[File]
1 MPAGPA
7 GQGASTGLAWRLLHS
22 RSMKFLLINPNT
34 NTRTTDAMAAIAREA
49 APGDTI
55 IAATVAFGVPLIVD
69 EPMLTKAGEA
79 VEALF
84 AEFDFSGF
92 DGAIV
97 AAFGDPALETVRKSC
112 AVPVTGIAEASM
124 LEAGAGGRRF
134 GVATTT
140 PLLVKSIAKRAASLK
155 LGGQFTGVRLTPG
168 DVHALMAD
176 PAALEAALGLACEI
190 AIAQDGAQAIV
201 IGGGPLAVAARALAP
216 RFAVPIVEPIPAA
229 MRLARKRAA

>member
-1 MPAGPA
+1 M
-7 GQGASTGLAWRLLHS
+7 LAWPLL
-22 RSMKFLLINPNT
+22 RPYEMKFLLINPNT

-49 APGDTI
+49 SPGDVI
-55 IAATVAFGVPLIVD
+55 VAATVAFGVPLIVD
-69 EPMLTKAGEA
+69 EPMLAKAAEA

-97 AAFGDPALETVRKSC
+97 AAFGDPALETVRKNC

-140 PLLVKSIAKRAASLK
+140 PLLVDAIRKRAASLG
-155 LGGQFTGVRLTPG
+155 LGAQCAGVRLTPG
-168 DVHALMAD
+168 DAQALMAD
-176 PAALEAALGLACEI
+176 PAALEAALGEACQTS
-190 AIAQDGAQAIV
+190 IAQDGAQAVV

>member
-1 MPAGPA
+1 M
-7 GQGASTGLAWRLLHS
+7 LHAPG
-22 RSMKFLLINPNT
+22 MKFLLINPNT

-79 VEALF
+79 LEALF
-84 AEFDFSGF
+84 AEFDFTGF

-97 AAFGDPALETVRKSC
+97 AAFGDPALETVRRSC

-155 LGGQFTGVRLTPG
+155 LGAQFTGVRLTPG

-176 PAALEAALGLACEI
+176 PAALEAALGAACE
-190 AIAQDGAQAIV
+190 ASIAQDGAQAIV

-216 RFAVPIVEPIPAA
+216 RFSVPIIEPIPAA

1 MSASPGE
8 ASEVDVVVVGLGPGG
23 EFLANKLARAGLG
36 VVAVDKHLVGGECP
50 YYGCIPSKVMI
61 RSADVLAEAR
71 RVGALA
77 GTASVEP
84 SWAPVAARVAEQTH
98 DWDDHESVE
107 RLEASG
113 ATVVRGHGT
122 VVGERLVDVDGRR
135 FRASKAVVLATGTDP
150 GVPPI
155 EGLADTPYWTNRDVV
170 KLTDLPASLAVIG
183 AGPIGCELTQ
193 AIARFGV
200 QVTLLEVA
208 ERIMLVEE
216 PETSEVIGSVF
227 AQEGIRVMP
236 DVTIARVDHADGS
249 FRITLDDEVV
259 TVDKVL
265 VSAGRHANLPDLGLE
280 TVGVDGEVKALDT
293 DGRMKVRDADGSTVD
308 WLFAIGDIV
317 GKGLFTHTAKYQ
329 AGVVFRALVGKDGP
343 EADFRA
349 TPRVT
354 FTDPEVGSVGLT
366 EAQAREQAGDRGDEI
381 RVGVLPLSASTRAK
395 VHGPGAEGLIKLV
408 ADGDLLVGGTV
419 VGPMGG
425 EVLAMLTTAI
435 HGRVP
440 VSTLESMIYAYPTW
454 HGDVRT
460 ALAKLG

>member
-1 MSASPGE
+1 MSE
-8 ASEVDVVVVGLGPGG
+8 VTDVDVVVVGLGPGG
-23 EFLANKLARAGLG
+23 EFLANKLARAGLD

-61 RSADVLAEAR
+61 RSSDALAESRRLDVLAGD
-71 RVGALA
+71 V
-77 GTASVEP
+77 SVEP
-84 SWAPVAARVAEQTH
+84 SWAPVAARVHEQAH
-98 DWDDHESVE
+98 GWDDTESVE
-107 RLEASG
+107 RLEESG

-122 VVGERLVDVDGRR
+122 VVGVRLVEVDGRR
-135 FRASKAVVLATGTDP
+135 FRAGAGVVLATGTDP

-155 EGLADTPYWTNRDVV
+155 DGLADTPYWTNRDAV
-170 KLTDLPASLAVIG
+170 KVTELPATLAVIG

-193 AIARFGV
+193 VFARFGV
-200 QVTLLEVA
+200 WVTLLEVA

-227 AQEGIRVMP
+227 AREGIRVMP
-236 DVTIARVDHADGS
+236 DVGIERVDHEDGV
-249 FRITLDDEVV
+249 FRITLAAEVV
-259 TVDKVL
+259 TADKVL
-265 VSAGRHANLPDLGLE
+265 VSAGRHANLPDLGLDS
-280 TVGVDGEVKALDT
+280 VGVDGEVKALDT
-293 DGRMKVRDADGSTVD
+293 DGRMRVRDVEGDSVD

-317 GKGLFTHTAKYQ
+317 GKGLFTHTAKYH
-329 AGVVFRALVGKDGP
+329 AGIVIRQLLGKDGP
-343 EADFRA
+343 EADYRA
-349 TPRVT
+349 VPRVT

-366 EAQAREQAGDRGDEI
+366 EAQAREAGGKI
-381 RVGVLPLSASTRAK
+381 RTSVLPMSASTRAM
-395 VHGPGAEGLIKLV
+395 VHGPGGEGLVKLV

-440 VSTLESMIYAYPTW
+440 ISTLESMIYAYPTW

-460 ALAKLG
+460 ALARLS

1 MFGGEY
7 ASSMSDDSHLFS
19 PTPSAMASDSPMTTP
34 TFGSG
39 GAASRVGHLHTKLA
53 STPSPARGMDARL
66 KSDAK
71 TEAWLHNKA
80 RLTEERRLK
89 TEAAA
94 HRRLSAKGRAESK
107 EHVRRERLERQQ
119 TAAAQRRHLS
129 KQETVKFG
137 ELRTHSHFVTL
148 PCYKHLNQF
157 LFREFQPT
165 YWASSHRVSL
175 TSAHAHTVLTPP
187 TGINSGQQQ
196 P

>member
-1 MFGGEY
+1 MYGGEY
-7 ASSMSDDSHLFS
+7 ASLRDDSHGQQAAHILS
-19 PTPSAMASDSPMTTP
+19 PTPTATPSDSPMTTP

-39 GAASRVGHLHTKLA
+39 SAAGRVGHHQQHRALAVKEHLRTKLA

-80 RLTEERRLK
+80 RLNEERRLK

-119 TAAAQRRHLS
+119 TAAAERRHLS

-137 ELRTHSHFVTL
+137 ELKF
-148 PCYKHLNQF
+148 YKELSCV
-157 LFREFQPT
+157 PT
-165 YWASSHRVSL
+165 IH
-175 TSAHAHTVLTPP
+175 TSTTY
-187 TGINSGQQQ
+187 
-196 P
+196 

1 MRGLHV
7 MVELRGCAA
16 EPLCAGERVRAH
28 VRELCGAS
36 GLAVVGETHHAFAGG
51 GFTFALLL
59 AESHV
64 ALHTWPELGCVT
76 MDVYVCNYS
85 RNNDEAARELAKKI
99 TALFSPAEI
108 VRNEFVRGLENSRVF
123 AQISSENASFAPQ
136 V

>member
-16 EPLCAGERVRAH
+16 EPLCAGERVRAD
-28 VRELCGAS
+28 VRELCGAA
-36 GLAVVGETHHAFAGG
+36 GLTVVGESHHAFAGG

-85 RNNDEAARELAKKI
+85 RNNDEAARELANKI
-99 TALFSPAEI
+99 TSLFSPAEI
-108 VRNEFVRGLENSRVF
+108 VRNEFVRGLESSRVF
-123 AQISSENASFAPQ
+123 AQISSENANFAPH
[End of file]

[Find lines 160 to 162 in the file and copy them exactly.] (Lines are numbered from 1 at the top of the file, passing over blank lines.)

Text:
+317 GKGLFTHTAKYH
-329 AGVVFRALVGKDGP
+329 AGIVIRQLLGKDGP